Debate Tip Of The Week: Examine The Round Backwards

One of the biggest mistakes debaters make is assuming that all arguments are equal in power.

Maybe if you pressed them on that question they’d admit that some arguments are better than others, but catch them in the middle of the round and their actions would not reflect that. I’d wager that a solid majority of the rounds I’ve judged over the past few years had incidents where debaters kept arguing over a point that didn’t matter at all. There’s nothing more frustrating to me as a judge to see people spending time on arguments no one should care about!

How do we avoid doing this? I think the best way is to examine the debate round looking backwards. If we’re preparing a negative brief it’s easy to see 16 minutes worth of constructive time to fill, and that becomes our goal. However, every round ends with the 2NR/2AR, and those speeches are only 5 minutes each. No matter what you do in the constructives, you’ve got to sell to the judge that you’ve won the round with a slim 5 minutes. Time is your resource in a debate round. Which arguments are worth that time? What actually helps you win the round?

If you are looking at your negative briefs and having trouble answering those questions, back up a bit. Go to the fundamentals. What is the judge evaluating? In policy debate, they’re evaluating the affirmative team’s plan: is this policy change a good idea? Every argument you run as the negative team (apart from “procedurals” like Topicality) should help the judge answer “no” to that question.

Once you’ve evaluated your arguments and have an understanding of how well each one helps you with your ultimate goal, you can start editing your strategy. Most of the time, the best strategic decision is to get rid of the weakest attacks and spend more time strengthening your most powerful arguments.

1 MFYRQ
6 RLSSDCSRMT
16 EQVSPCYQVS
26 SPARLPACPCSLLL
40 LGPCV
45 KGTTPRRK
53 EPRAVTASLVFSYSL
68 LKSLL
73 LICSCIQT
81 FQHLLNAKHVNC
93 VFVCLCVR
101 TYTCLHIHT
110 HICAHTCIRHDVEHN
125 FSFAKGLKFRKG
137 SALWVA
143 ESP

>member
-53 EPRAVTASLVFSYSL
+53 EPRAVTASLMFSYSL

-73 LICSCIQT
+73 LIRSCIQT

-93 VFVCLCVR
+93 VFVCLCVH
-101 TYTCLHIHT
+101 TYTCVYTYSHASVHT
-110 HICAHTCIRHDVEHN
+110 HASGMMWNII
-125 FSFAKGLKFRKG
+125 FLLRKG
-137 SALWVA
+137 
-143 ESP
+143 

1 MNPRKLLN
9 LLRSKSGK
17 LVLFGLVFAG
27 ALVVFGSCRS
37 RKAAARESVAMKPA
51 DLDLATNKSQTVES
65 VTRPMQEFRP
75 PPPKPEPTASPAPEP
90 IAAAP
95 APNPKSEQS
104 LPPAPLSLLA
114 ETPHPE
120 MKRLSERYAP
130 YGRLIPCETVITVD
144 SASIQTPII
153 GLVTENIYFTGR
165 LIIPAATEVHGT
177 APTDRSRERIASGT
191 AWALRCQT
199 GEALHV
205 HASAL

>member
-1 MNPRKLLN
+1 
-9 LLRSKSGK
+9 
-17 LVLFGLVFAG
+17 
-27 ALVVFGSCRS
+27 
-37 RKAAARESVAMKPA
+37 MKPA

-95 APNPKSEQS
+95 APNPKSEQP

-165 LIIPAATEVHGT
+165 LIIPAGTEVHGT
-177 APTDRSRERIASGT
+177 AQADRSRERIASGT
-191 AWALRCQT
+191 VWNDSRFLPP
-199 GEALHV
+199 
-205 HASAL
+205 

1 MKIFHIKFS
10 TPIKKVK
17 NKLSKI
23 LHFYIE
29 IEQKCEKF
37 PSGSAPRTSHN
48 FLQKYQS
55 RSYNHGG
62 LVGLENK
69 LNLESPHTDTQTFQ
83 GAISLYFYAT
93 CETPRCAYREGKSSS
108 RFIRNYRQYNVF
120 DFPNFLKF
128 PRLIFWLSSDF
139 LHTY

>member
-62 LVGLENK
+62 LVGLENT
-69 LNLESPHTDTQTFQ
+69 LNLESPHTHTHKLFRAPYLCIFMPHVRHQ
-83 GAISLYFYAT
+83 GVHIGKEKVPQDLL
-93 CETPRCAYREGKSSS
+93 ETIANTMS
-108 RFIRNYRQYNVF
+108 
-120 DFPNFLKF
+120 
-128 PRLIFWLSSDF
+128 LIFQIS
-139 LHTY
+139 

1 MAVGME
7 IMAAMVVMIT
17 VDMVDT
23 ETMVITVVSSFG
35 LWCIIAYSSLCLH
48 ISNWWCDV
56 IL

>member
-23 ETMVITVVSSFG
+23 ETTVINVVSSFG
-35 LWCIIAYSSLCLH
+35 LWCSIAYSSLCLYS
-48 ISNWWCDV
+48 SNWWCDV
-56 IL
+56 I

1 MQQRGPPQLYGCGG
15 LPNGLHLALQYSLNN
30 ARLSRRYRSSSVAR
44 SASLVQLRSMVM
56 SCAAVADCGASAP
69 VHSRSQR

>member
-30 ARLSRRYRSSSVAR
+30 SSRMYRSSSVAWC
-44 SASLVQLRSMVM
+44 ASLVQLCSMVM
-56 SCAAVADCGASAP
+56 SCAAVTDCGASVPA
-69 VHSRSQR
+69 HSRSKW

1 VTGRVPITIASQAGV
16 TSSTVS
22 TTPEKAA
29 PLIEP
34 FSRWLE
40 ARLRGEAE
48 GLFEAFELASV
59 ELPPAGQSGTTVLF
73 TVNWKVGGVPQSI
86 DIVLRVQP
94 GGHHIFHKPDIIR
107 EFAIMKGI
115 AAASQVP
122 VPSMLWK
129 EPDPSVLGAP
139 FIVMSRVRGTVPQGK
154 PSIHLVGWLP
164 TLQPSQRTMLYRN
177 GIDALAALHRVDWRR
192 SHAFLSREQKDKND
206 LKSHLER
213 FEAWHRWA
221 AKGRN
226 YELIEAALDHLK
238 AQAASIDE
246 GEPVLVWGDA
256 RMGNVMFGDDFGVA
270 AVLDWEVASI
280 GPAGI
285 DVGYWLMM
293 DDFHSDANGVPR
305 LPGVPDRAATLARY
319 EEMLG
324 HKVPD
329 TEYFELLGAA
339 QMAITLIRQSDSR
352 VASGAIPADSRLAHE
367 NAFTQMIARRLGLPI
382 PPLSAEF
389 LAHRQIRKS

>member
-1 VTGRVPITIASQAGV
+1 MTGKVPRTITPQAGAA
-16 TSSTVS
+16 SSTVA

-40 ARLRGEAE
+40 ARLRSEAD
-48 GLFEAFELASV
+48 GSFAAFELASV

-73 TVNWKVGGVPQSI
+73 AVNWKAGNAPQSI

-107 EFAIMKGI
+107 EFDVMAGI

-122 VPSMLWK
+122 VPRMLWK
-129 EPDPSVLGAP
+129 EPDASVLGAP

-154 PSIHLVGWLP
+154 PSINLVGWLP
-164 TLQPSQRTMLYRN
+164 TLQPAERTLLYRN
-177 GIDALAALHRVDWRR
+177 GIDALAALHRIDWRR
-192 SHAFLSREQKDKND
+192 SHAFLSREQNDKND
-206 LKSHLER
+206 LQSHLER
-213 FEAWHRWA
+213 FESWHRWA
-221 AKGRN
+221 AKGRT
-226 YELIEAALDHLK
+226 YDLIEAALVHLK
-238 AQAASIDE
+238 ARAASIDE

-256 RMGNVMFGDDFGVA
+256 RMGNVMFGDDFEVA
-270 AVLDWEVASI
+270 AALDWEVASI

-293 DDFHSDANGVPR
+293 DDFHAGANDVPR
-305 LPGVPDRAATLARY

For instance, if you have a disadvantage that you think can win the round just by itself, wouldn’t you want to spend a good chunk of the round making sure that you win that argument? Wouldn’t you want to have multiple layers of support, planned cross-x questions, and the very best evidence for that argument? It seems obvious when I spell it out, but many debaters do not debate this way, and they end up spending too much time on small, insignificant arguments.

This problem isn’t isolated to negative attacks. Often I see part of the affirmative case, like a harm or advantage, that is clearly not as important as the rest of their case. Inevitably that argument ends up completely ignored throughout the round, leaving me scratching my head wondering why it was included in the first place.

Want to elevate your game? Examine your strategy from the second rebuttal back.

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